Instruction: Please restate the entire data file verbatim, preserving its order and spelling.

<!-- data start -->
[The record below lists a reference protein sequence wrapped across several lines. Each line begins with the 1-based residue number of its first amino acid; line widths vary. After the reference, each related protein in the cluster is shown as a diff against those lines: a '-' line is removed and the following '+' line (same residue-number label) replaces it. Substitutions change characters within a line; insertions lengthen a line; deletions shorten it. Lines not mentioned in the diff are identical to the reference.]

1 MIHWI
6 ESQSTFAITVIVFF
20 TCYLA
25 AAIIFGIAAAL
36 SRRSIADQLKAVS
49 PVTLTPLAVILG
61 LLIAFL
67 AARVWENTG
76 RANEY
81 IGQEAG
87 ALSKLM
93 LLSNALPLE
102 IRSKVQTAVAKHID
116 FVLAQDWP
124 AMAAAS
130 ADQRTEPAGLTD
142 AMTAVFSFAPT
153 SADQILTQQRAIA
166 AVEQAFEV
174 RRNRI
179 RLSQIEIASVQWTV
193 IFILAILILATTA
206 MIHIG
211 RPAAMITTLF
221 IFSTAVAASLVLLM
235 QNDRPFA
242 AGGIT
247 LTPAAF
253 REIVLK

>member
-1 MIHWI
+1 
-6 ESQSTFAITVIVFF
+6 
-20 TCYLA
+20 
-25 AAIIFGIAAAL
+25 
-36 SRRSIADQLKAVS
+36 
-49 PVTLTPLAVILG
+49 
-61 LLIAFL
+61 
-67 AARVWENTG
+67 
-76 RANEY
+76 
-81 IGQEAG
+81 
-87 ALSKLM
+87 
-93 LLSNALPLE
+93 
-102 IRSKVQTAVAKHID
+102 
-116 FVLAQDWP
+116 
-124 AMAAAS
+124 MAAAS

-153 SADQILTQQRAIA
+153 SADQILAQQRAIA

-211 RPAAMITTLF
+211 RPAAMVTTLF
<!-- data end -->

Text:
[The record below lists a reference protein sequence wrapped across several lines. Each line begins with the 1-based residue number of its first amino acid; line widths vary. After the reference, each related protein in the cluster is shown as a diff against those lines: a '-' line is removed and the following '+' line (same residue-number label) replaces it. Substitutions change characters within a line; insertions lengthen a line; deletions shorten it. Lines not mentioned in the diff are identical to the reference.]

1 MIHWI
6 ESQSTFAITVIVFF
20 TCYLA
25 AAIIFGIAAAL
36 SRRSIADQLKAVS
49 PVTLTPLAVILG
61 LLIAFL
67 AARVWENTG
76 RANEY
81 IGQEAG
87 ALSKLM
93 LLSNALPLE
102 IRSKVQTAVAKHID
116 FVLAQDWP
124 AMAAAS
130 ADQRTEPAGLTD
142 AMTAVFSFAPT
153 SADQILTQQRAIA
166 AVEQAFEV
174 RRNRI
179 RLSQIEIASVQWTV
193 IFILAILILATTA
206 MIHIG
211 RPAAMITTLF
221 IFSTAVAASLVLLM
235 QNDRPFA
242 AGGIT
247 LTPAAF
253 REIVLK

>member
-1 MIHWI
+1 
-6 ESQSTFAITVIVFF
+6 
-20 TCYLA
+20 
-25 AAIIFGIAAAL
+25 
-36 SRRSIADQLKAVS
+36 
-49 PVTLTPLAVILG
+49 
-61 LLIAFL
+61 
-67 AARVWENTG
+67 
-76 RANEY
+76 
-81 IGQEAG
+81 
-87 ALSKLM
+87 
-93 LLSNALPLE
+93 
-102 IRSKVQTAVAKHID
+102 
-116 FVLAQDWP
+116 
-124 AMAAAS
+124 MAAAS

-153 SADQILTQQRAIA
+153 SADQILAQQRAIA

-211 RPAAMITTLF
+211 RPAAMVTTLF